The Longboat Key Town Commission chose a cheaper, slightly darker sand than the whitest sand option available at its Monday, April 5 regular meeting.
The exact cost of the sand option is unknown, but is expected to cost anywhere from $28 million to $35 million, or about $10 million to $15 million more than the town’s last renourishment project in 2006.
That 2005-06 beach project cost approximately $21 million.
The slightly darker sand will be placed over the entire beach and doesn’t require another layer of sand in higher erosion spots, which makes the project cheaper because the town doesn’t need to extract sand from two separate sources.
“The sand you chose is the least expensive and a very good performing beach,” said Coastal Planning and Engineering President Tom Campbell. “It’s jut not as bright white as the whitest option.”
The most expensive sand option, which the commission did not ultimately choose after voting for it last month, is a fine white sand that’s 0.18 millimeters.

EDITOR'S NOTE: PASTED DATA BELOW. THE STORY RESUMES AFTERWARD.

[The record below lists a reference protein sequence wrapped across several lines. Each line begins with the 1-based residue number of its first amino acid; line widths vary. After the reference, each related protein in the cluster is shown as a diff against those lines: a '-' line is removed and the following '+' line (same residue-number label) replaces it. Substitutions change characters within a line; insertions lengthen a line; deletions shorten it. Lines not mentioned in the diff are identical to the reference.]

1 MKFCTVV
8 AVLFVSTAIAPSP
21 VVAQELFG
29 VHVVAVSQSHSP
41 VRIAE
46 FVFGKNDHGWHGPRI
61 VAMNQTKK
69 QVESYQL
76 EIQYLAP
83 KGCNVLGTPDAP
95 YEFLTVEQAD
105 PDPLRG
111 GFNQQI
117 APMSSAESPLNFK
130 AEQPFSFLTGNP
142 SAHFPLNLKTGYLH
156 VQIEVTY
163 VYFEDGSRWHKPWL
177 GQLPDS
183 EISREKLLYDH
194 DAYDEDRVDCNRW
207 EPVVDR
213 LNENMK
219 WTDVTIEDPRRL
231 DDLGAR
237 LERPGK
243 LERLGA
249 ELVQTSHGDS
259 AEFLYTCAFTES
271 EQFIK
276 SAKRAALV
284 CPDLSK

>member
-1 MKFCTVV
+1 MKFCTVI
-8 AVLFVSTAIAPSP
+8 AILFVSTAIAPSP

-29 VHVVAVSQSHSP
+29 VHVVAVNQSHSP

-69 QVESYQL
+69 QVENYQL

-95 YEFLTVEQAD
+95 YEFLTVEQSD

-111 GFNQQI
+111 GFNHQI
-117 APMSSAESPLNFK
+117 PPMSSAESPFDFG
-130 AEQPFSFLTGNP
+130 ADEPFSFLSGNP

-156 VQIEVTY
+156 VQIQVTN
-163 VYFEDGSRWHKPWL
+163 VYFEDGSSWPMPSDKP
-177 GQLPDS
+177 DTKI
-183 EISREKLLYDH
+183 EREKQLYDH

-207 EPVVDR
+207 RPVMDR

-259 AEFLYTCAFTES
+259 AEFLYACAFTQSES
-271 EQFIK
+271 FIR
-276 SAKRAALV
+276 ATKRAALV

The sand that will now be placed on the beach is a medium-grain sand that’s less white and 0.25 millimeters in size and normally used in high-erosion areas.
St. Denis explained in a memo to the commission that a referendum question for the beach project’s funding will occur next March, with the project beginning in November 2011.
St. Denis pointed out, though, that the white sand that Longboaters significantly prefer increases the cost of the upcoming project when compared to past projects.
The town decided on a sand option now so that it stays on schedule for its renourishment project. The next beach project was moved up a one year to November 2011, in order for the town to qualify for a $5 million reimbursement from Port Dolphin LLC, the company that’s building a natural-gas pipeline in the Gulf that’s impacting town sand resources.
Mayor George Spoll, Vice Mayor Jim Brown and Commissioners David Brenner and Gene Jaleski supported the gray sand option.
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